travel postcards, practical advice, images and snippets of randomness

England

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In the UK we see the ‘Man in the moon’ – a face on  the surface of the moon, in Thailand they see a rabbit; you may never look at the moon the same way again – what has been seen can not be unseen…

The different view is helped by the slightly different angle of view in each country.

Rabbit Moon

Rabbit Moon

Rabbit Moon

Rabbit Moon

Moon Face

Moon Face

Apologies for my drawing abilities…

 

Dreary October day, but the city of Lincoln is worth a visit. Rising above the flat Lincolnshire plains the old town is topped by the cathedral and the castle. The cathedral built from 1088 onwards was the tallest building in the world for some 240 years.

Lincoln Cathedral

Lincoln Cathedral

Lincoln - Bailgate

Lincoln – Bailgate

Lincoln Cathedral

Lincoln Cathedral

Lincoln Cathedral forecourt

Lincoln Cathedral forecourt

Avebury

Maybe less well known to an international audience than Stonehenge, and lying some 18 miles to the north, is the village of Avebury; site of the largest stone circle in Europe. There are actually 3 stone circles, 2 within the outer raised bank and ditch, and a third circle surrounding the entire site. Construction is estimated at 2600 BC – or 4600 years ago.

There is something of a chequered past to the stones; despite their age and significance they were considered the ‘work of the devil’ around the 14th C (when England was in the full throw of Christianity) and local villagers set about toppling or destroying them. One person was killed during this destruction (around 1320) – a stone fell on him and he was only excavated in 1938! This accident and the advent of the Black Death may have saved further damage to the stones – as the locals had other matters to contend with…
Further puritanical damage was inflicted around the 1720s, when the stones were broken apart for building materials.

The current state of the henge is largely down to Alexander Keiller (of the jam making family), who purchased the entire site and started renovation. The site now belongs to the National Trust.

Despite the fact a road runs through it (literally) and the site attracts a quarter of a million visitors a year, Avebury manages to be quite tranquil and not loaded with tourist tat.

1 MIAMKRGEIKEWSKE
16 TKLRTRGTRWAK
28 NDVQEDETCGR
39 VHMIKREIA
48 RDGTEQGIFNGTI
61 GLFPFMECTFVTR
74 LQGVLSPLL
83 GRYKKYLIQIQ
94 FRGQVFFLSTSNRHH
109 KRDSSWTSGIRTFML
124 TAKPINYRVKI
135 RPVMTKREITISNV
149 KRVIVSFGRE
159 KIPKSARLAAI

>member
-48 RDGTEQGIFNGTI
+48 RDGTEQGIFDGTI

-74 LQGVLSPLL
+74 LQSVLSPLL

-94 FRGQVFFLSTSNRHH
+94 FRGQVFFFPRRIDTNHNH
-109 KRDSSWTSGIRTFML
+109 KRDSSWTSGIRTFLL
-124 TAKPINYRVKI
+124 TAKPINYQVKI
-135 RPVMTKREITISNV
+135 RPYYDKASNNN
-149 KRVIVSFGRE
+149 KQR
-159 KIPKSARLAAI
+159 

Avebury - Red Lion Pub

Avebury – Red Lion Pub

Avebury - stone circle

Avebury – stone circle

West Kennet Long Barrow

Just to the south of Avebury is the West Kennet Long Barrow at approx 3600 BC, 5600 years old, this is much older than Avebury Henge and some 400 years older than Stonehenge. The barrow is a burial chamber and was in use for about 1000 years.

West Kennet Long Barrow - Interior

West Kennet Long Barrow – Interior

You can enter the front section of the barrow, and there is nothing remotely spooky about it; apart from suddenly hearing someone in a side chamber cough or shuffle about when you thought it was empty…

Being an ancient site, it does get a fair share of drum banging, cow bothering ‘New Age’ types…

New Age Cow Botherer

New Age Cow Botherer

Silbury Hill

The final part of this Neolithic collection is Silbury Hill. At 40 meters high, the largest Neolithic mound in Europe; estimated to have taken around 15 years to build, it has been standing for about 4750 years.

Discoveries are still being made; in 2007 English Heritage announced that they had found a large Roman settlement near the hill, but its original purpose remains a mystery.

Silbury Hill

Silbury Hill

For some reason I had never visited Oxford, so decided to pop down for a quick view and combine it with the Cotswolds area.

The Cotswolds is an area in central England, running from just south of Stratford on Avon to around Bath. It is notable for its gently rolling hills and pretty villages – with many buildings made out of the local limestone, which mellows to a soft honey tone, and gives an overall Chocolate Box* look.

Being easily accessible from London, Birmingham and Bristol, the area is very touristy, but also has a lot of semi-residential commuters from the big cities. If there is one word that describes this area and separates it from the bigger cities around; its not ‘countryside’, ‘rural’, or ‘peaceful’ – its ‘money’… the place reeks of money. Its like Knightsbridge or Kensington, but with fields.

Much of the money comes in with visitors, and most of the Cotswold towns are built to accommodate them – from car parks on the edge of town, to B&Bs, cafes and olde world pubs; it’s Disneyland for grown ups.
There is a pervading aroma in many of these towns and it took me a while to identify it: candle shops – scented candles in particular. Along with faux Farm Shops and the staple of this kind of place: the kitchen accessory shop, candles shops pervade the high streets. The kitchen accessory shops boom as visitors like to buy in to the lifestyle (for that is what they are really selling); so instead of a Disney snowglobe, you can satisfy your retail urges with a plastic cruet tray (£4.95), a wooden cruet tray (£9.95) or some sort of colander spoon for £12; convincing yourself of its usefulness will allow you to puts aside the fact that its 10 times what you would pay on your own high street.

Don’t get me wrong, the above is not a criticism, its all very well done and the area is beautifully preserved – its just not very real.

Oxford

 

Cotswold Towns

 

Chocolate Box* – A pretty scene used to decorate a presentation box of Chocolates, also known as Biscuit Tin for the same reason. Often Cotswold or Devon villages.

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